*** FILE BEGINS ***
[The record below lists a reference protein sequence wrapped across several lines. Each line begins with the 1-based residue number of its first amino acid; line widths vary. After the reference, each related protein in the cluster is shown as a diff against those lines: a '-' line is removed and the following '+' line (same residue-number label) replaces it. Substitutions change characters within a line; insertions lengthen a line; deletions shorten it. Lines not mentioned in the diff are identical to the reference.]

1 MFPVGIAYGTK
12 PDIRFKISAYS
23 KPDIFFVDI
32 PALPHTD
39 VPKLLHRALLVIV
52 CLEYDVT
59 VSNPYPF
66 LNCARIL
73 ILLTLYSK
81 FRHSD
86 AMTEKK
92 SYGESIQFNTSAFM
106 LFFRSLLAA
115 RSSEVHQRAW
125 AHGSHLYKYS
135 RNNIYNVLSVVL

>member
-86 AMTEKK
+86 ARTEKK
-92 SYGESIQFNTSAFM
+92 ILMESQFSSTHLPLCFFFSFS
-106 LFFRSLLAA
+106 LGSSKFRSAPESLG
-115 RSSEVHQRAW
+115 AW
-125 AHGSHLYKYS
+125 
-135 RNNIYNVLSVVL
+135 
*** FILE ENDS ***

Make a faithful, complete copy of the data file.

[The record below lists a reference protein sequence wrapped across several lines. Each line begins with the 1-based residue number of its first amino acid; line widths vary. After the reference, each related protein in the cluster is shown as a diff against those lines: a '-' line is removed and the following '+' line (same residue-number label) replaces it. Substitutions change characters within a line; insertions lengthen a line; deletions shorten it. Lines not mentioned in the diff are identical to the reference.]

1 MFPVGIAYGTK
12 PDIRFKISAYS
23 KPDIFFVDI
32 PALPHTD
39 VPKLLHRALLVIV
52 CLEYDVT
59 VSNPYPF
66 LNCARIL
73 ILLTLYSK
81 FRHSD
86 AMTEKK
92 SYGESIQFNTSAFM
106 LFFRSLLAA
115 RSSEVHQRAW
125 AHGSHLYKYS
135 RNNIYNVLSVVL

>member
-86 AMTEKK
+86 ARTEKK
-92 SYGESIQFNTSAFM
+92 ILMESQFSSTHLPLCFFFSFS
-106 LFFRSLLAA
+106 LGSSKFRSAPESLG
-115 RSSEVHQRAW
+115 AW
-125 AHGSHLYKYS
+125 
-135 RNNIYNVLSVVL
+135 